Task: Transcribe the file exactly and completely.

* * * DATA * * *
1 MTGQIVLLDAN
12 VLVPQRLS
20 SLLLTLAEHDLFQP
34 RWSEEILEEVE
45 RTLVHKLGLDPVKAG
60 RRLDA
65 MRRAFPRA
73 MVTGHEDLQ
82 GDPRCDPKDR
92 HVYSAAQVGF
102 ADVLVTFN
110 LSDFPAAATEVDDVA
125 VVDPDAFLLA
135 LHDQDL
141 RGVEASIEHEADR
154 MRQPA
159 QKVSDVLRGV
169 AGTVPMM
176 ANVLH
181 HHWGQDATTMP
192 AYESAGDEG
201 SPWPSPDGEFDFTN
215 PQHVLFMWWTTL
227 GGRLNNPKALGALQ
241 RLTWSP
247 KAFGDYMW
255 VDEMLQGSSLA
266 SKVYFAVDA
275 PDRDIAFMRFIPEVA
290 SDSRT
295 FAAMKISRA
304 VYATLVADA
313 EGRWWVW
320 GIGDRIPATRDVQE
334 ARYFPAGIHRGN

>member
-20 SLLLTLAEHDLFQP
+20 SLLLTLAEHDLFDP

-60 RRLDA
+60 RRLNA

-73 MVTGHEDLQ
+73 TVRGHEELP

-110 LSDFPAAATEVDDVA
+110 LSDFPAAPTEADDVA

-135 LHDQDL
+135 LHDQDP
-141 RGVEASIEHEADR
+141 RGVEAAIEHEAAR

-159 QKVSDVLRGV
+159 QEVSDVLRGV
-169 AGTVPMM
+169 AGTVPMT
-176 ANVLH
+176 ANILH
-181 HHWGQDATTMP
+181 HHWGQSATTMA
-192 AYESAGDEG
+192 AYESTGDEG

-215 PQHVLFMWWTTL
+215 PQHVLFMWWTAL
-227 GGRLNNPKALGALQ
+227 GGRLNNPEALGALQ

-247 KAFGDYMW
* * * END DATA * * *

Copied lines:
1 MTGQIVLLDAN
12 VLVPQRLS
20 SLLLTLAEHDLFQP
34 RWSEEILEEVE
45 RTLVHKLGLDPVKAG
60 RRLDA
65 MRRAFPRA
73 MVTGHEDLQ
82 GDPRCDPKDR
92 HVYSAAQVGF
102 ADVLVTFN
110 LSDFPAAATEVDDVA
125 VVDPDAFLLA
135 LHDQDL
141 RGVEASIEHEADR
154 MRQPA
159 QKVSDVLRGV
169 AGTVPMM
176 ANVLH
181 HHWGQDATTMP
192 AYESAGDEG
201 SPWPSPDGEFDFTN
215 PQHVLFMWWTTL
227 GGRLNNPKALGALQ
241 RLTWSP
247 KAFGDYMW
255 VDEMLQGSSLA
266 SKVYFAVDA
275 PDRDIAFMRFIPEVA
290 SDSRT
295 FAAMKISRA
304 VYATLVADA
313 EGRWWVW
320 GIGDRIPATRDVQE
334 ARYFPAGIHRGN

>member
-20 SLLLTLAEHDLFQP
+20 SLLLTLAEHDLFDP

-60 RRLDA
+60 RRLNA

-73 MVTGHEDLQ
+73 TVRGHEELP

-110 LSDFPAAATEVDDVA
+110 LSDFPAAPTEADDVA

-135 LHDQDL
+135 LHDQDP
-141 RGVEASIEHEADR
+141 RGVEAAIEHEAAR

-159 QKVSDVLRGV
+159 QEVSDVLRGV
-169 AGTVPMM
+169 AGTVPMT
-176 ANVLH
+176 ANILH
-181 HHWGQDATTMP
+181 HHWGQSATTMA
-192 AYESAGDEG
+192 AYESTGDEG

-215 PQHVLFMWWTTL
+215 PQHVLFMWWTAL
-227 GGRLNNPKALGALQ
+227 GGRLNNPEALGALQ

-247 KAFGDYMW